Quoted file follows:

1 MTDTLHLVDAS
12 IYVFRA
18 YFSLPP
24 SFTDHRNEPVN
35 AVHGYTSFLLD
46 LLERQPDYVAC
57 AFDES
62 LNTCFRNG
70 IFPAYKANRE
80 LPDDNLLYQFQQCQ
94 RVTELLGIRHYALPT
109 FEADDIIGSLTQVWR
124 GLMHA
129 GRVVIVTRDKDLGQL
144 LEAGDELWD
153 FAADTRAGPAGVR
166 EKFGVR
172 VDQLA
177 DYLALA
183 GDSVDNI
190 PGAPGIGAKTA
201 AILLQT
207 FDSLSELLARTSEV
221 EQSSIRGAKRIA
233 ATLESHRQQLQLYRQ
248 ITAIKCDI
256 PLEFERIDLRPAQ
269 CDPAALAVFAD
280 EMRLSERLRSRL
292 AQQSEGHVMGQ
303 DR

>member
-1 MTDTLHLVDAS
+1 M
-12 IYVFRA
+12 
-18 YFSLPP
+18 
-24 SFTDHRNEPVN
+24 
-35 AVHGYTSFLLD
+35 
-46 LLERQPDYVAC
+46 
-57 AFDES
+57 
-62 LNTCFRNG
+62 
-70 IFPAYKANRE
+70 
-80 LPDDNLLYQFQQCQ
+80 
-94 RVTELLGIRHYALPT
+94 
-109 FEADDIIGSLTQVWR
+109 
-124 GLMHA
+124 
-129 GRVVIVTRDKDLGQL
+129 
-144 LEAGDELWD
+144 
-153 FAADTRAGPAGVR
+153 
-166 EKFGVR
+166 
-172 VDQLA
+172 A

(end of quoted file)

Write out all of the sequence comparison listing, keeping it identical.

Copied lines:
1 MTDTLHLVDAS
12 IYVFRA
18 YFSLPP
24 SFTDHRNEPVN
35 AVHGYTSFLLD
46 LLERQPDYVAC
57 AFDES
62 LNTCFRNG
70 IFPAYKANRE
80 LPDDNLLYQFQQCQ
94 RVTELLGIRHYALPT
109 FEADDIIGSLTQVWR
124 GLMHA
129 GRVVIVTRDKDLGQL
144 LEAGDELWD
153 FAADTRAGPAGVR
166 EKFGVR
172 VDQLA
177 DYLALA
183 GDSVDNI
190 PGAPGIGAKTA
201 AILLQT
207 FDSLSELLARTSEV
221 EQSSIRGAKRIA
233 ATLESHRQQLQLYRQ
248 ITAIKCDI
256 PLEFERIDLRPAQ
269 CDPAALAVFAD
280 EMRLSERLRSRL
292 AQQSEGHVMGQ
303 DR

>member
-1 MTDTLHLVDAS
+1 M
-12 IYVFRA
+12 
-18 YFSLPP
+18 
-24 SFTDHRNEPVN
+24 
-35 AVHGYTSFLLD
+35 
-46 LLERQPDYVAC
+46 
-57 AFDES
+57 
-62 LNTCFRNG
+62 
-70 IFPAYKANRE
+70 
-80 LPDDNLLYQFQQCQ
+80 
-94 RVTELLGIRHYALPT
+94 
-109 FEADDIIGSLTQVWR
+109 
-124 GLMHA
+124 
-129 GRVVIVTRDKDLGQL
+129 
-144 LEAGDELWD
+144 
-153 FAADTRAGPAGVR
+153 
-166 EKFGVR
+166 
-172 VDQLA
+172 A